“There was no best effort, there was no attempt to collect these firearms,” he said in a telephone interview Thursday.

“Four people are now dead as the result of the seismic law enforcement malfeasance,” Gagan wrote in an email addressed to Maine Attorney General William Schneider and Gov. Paul LePage.

At least two or three police officers should have gone to Steven Lake’s residence after service of the protection from abuse order and instructed him to turn over any weapons inside or anywhere on the property, Gagan argued, adding that if officers suspected Lake of lying about the number of weapons he had, they should have sought a warrant to search the home and the surrounding area.

By not doing so, the department violated the court order, Gagan said.

Sheriff’s Lt. Robert Young said that officers couldn’t have searched Lake’s residence and didn’t have grounds to obtain a warrant to search for weapons that might not have been accounted for.

He said that on the day of Steven Lake’s arrest, Amy Lake told officers that she already had given a family member all the weapons she knew Steven to own.

Young said that when he talked to Steven Lake in jail after his arrest for the domestic violence incident, he asked Steven if he had any other weapons, but Steven told him Amy had turned all his guns over to family, and the sheriff’s office believed that was the case.

Lake never provided the court with an inventory of his weapons, as state statute requires when guns are surrendered to someone other than police, and the court never issued a warrant allowing police to search for or seize firearms at Lake’s residence, workplace or other properties where he might have stored guns that Amy didn’t know about, according to Stokes.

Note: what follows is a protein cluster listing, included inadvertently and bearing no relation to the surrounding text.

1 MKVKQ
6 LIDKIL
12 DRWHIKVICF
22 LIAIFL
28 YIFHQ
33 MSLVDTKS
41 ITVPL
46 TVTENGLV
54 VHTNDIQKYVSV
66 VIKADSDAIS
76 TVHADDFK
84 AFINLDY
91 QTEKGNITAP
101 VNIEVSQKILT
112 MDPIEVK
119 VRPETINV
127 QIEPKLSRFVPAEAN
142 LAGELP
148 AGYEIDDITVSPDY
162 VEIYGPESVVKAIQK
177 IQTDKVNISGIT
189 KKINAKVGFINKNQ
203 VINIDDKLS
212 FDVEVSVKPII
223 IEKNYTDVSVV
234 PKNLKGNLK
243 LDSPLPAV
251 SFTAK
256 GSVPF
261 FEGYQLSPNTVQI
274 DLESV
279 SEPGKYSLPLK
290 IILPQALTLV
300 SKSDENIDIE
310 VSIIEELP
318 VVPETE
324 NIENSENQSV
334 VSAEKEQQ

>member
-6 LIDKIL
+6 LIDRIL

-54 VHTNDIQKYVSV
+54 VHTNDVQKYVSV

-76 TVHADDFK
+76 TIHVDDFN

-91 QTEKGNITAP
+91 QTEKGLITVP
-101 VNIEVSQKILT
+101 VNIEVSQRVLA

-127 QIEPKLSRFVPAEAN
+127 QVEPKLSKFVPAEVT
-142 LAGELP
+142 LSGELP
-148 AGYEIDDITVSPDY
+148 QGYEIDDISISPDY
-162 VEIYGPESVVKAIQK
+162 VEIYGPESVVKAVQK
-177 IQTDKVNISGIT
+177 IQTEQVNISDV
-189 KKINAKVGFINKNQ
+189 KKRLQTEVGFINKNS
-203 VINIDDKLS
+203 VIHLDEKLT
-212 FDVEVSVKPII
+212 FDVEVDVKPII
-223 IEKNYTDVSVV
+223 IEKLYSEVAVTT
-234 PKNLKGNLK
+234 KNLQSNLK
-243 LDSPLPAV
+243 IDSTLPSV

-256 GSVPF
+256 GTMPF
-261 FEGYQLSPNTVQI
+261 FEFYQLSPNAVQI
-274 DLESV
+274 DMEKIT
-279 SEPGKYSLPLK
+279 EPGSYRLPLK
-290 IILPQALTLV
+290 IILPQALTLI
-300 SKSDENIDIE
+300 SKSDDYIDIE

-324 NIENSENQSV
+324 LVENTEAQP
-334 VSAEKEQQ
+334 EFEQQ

Gagan said Arno served Lake with the protection from abuse order in July 2010 while Lake was away from his residence.

Young said he wasn’t sure if Arno asked Lake if he had other weapons when he served him with the protection from abuse order. Arno could not be reached for comment Friday afternoon.

Young said it is neither possible, nor constitutional, for an officer to search or obtain a warrant to search a residence based on feelings and suspicions that a defendant might be hiding something.

“If it were, every drug dealer in this state would be locked up,” Young said.

“It’s a complicated circumstance,” the lieutenant said.

Gagan said that under state statute, police need only to show an “articulable suspicion that firearms are still accessible by the [domestic violence] defendant.”

Stokes said Amy Lake gave 20 of Steven’s guns to family members and police confiscated another, but because Steven did not keep a list of his firearms, police could never have been sure that every weapon was accounted for.

Stokes was at a trial on Thursday and Friday and was not available for comment, but in the letter he sent to Gagan on May 10, he defended the sheriff’s department.

“The guns taken out of the Lake home and from Steven Lake were not taken pursuant to the Protection from Abuse Order, but as a result of Amy’s desire to have the guns removed from the home,” Stokes wrote. “One can only conclude that Amy believed she and the children would be safer if Steven was aware that a family member, rather than law enforcement, held his firearms.”

Gagan argued that police could easily have inventoried, if not seized, all the weapons removed from the Lake household and given to family members, but he said the sheriff’s department never took that step.